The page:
Effective implementation of policies to improve economic competitiveness

Sunday, 2016-02-07 11:24:01
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NDO - Although busy during the year’s end, Chairman of the National Assembly’s Economic Committee Nguyen Van Giau took time out of his schedule to talk with Nhan Dan about the economy from the perspective of an economist.

Q: As a country with competitive advantages in agriculture, our country still faces many challenges: such as the low value of raw agricultural exports, weak branding, and failure to establish a national domain. So are we undermining the role of agriculture for development?

A: It is not entirely true that we have yet to establish a brand for products with the specific characteristics of Vietnam. We are proud of the nation’s five leading products currently topping the world in terms of export value, including: pepper, coffee, rice, rubber and seafood. The quality of rice from An Giang Plant Protection Company, for example, currently ranks third in the world. Some of the corporate brands are now national brands, such as Vinamilk, An Phuoc, Viet Tien, etc. It is unfair to compare them to the famous brands of foreign firms that have been in operation for hundreds of years, as we need to take into account their contexts, markets, natural conditions and creativeness. Vietnam has worthy products, but their global brand value is still limited.

Agriculture, farmers and rural areas have always been a top priority of the Party and State. Our Party has preliminarily reviewed the implementation of Resolution 7 on agriculture, farmers and rural areas, and agreed that the resolution is strategic and innovative, which has been implemented in an extensive manner, mobilizing the whole political system and people. After five years of implementation, agriculture has maintained stable growth and relatively comprehensive development, which creates a solid foundation, making an important contribution to sustained economic growth as well as political and social stability.
The lives of farmers have been significantly improved; poverty rates have decreased rapidly; social security is guaranteed; education, health, and culture continue to be improved; grassroots democracy has been promoted. Building new rural areas has become a vibrant mass movement carried out across the country. The results achieved may not be expected due to many reasons, but it is not fair to say that we do not appreciate the role of agriculture.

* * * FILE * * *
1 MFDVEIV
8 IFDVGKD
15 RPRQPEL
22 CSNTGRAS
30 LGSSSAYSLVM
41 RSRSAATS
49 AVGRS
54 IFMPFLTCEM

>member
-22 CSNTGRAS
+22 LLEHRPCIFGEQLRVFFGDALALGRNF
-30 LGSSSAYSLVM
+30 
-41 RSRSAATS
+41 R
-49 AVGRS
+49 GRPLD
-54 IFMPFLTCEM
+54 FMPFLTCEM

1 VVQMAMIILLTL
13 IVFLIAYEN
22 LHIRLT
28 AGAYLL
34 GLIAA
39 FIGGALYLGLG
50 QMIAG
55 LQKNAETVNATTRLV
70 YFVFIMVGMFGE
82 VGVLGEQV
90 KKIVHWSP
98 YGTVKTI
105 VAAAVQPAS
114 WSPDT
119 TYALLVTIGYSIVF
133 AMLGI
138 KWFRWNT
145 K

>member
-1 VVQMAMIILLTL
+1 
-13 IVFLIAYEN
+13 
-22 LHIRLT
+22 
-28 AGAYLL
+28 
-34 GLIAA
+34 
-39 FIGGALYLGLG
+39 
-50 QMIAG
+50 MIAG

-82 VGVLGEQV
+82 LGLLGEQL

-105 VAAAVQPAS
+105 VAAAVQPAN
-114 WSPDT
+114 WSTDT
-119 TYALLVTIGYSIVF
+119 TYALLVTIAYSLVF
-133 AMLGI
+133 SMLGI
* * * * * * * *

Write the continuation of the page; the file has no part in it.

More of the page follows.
Q: One of the issues of people’s interest is the result of the economic restructuring plan to equitize 432 state-owned enterprises (SOEs), but so far, the plan is incomplete. The Economics Committee is supervising the implementation of the Resolution on the economic restructuring, so what are the causes of this delay?

A: For the implementation of SOEs restructuring plan, the National Assembly and the Government have issued a relatively complete legal framework; and the Government, and the Prime Minister has seriously directed its implementation, but results are slow. The reason is that a number of enterprises have been hesitant to implement the plan, some authorities have not pressured SOEs to quicken the process, and some businesses have been equitized, but the percentage of shares held by the State is very large, which has failed to create substantial changes to corporate governance, therefore has not motivated external investors.
But there are also objective reasons. Last year, our country's economy faced numerous difficulties, the stock market volatility has created a negative impact to the equitisation of SOEs. With the current macroeconomic stability and economic growth, to accelerate the equitisation process, the Government needs to take more drastic measures in implementing and completing the legal framework to match with reality. Economic restructuring, and transformation of the growth model are difficult, tasks which cannot be completed overnight. It requires us to regularly review and evaluate the policies, and strengthen monitoring to create a powerful change in the near future.

Q: In the eyes of an economist, what was the most impressive economic achievement of the country after 30 years of reforms and what do we need to do to increasingly integrate into the world?

A: The achievement of 30 years of innovation is a magical and tremendously meaningful milestone of our times. Rising from a poor country, we have become a middle income country. Most important to me is the major balances of the economy. For example, food balance has helped ensure security for the people and contributed to food security in the world; energy is currently sufficient, whilst previously there was a serious lack of energy.
Currently, the guidelines and policies for economic restructuring, and growth model reforms to enhance the economic competitiveness are quite comprehensive and specific. In recent years, to implement the 2013 Constitution, the National Assembly enacted the Investment Law (revised), Business Law (amended) with many breakthroughs to create a favourable investment and business climate to further promote growth. Public administration reforms will also constitute the driving force for economic development. But we have to overcome weaknesses during implementation to better enforce the laws and policies.

Thank you for this interview!